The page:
How About Rose Gold For Your Engagement Ring?
I’ve talked a lot about yellow and white gold engagement rings in other posts. While I’ve touched briefly upon various types of gold, and how they are made, I felt that rose gold deserved its own post.
Rose gold has a little secret that impacts how your engagement ring will perform for you.
Rose gold is such a beautiful , and popular gold color, it draws many to it as their chosen gold color for their engagement ring. Is it right for you?
In this post I’ll let you know about how rose gold’s unusual quirks could spell trouble for your engagement ring’s longevity. First I’ll get a little technical.
What Makes Rose Gold Pink?
Rose gold is also be known as “red gold” or “pink gold.” This is because rose gold is a man-made alloy, “pure” rose gold does not exist in nature.
Generally speaking, the rose color is achieved by combining gold with a copper alloy metal mix. Copper’s bold, almost orange-like color allows gold to achieve that nice rosey pink color.
The varying percentage of copper used determines the color of the gold. The more copper that is used, the stronger the rose color.
Here is the alloy composition of rose gold:
14kt Rose gold
18kt Rose gold
22kt Rose Gold – aka: Crown Gold
The percentages vary depending on who makes it. These percentages are one company’s percentages.
So What Does This Mean?
What this means, is that with Rose gold’s higher copper content it is a more difficult metal mix to work with technically, than yellow or white gold. The high copper content makes rose gold susceptible to color changes if it comes into contact with certain chemicals.
Next Year You’ll See More Rose Gold Engagement Rings
The Pantone color palette for 2015 has gentler tones with pink and red. With these softer
colors, the warm tones of rose gold will be a natural fit. I foresee a rise in the demand for rose gold engagement rings based on the fashions and furnishings colors that are coming out in 2015.
I wanted people to know about the special needs of rose gold especially from a maintenance standpoint. If you are used to yellow gold and white gold jewelry, you are used to leaning on a certain level of sturdiness.
What Could Happen to my Rose Gold Engagement Ring?
Rose gold, with its large addition of copper in the alloy mix is, a different animal.
If abused, which isn’t hard to do, a rose gold ring can develop a different texture at the area of repair or heat work. Sometimes when soldering is done on a rose gold ring, the area of solder changes color or texture or in the worse case becomes weaker in that area.
Why Does Rose Gold Have These Issues?
My bench jeweler explained it this way, he said, “Calla that copper is all mixed up in the gold, but you heat it up and it wants to separate from the gold and migrate to itself. You know how badly copper oxidizes, well discoloration isn’t the only problem that can occur when copper molecularly moves around on you. An area weaker than the surrounding gold can be created while the work with heat is done. This can cause future cracking and problems.”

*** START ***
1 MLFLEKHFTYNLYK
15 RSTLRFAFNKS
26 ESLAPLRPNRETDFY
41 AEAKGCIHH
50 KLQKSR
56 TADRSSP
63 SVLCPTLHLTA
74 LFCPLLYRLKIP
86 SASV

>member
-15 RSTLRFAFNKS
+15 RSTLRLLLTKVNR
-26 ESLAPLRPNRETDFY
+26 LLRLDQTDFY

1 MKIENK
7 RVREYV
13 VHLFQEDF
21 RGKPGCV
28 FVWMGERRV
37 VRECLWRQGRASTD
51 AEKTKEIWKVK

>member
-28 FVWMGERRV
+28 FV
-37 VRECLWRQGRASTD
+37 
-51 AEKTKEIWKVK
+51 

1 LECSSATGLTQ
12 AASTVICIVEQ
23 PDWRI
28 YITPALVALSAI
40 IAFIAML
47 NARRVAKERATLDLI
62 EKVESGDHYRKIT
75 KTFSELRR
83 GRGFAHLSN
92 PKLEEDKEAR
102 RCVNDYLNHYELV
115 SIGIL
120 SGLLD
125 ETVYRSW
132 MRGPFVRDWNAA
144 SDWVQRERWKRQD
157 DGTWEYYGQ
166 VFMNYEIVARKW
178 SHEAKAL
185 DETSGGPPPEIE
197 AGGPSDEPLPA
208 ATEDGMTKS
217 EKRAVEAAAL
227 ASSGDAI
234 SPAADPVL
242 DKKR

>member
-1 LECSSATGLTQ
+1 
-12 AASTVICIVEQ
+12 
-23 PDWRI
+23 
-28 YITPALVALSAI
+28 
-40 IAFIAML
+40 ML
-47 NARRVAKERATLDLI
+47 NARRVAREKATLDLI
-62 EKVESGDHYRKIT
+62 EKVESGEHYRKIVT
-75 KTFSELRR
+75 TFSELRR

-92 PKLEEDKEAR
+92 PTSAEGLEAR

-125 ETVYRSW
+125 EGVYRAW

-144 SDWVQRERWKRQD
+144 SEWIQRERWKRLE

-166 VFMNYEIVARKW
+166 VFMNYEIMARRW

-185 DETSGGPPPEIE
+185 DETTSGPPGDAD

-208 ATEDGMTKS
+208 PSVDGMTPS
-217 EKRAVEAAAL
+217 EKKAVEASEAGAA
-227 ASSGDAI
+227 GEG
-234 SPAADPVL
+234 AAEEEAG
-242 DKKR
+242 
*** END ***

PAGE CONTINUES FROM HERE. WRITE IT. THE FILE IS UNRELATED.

Pick Your Jeweler Carefully for Your Rose Gold Engagement Ring
Rose gold has to be heat worked more carefully. When your rose gold jewelry needs to be repaired, be sure to go to a jeweler experienced in working on it. Preferably a jeweler who can offer laser welding as an alternative to open flame soldering.
Also, know that your rose gold ring will probably need repair more often than yellow or white gold, due to the fact that it’s alloy composition makes it susceptible to becoming brittle in places. It is also softer than yellow and white gold. Where this makes the most difference is at the point of tiny prongs holding tiny diamonds.
In my experience, tiny prongs made up of rose gold need more maintenance than do their white gold and yellow gold brothers. Rose gold is more malleable than yellow and white gold. Malleability is movableness. If you hit your ring prong just right, it could move to the side and your tiny diamond could go flying. That’s not something that’d happen with white gold, which is a much harder and less yielding metal mix.
Are You Trying to Rain on my Rose Gold
I’m seriously not trying to rain on your parade. I custom make many rose gold engagement and wedding rings.
While I’m designing them I’m letting my client know that if they choose the popular “U” set prong design, that like a fine sports car, their ring will need maintenance more often that same design in yellow or white gold.
Don’t get me wrong, I’ve loved the beauty of rose gold for years. I just like people to be informed. And wearing rose gold daily requires a bit more forethought and perhaps design tweaks.
You’ll be wearing your ring every day, it will get banged around and loved. I just wanted you to know about rose gold and its little quirks!
Rose Gold Jewelry Designer,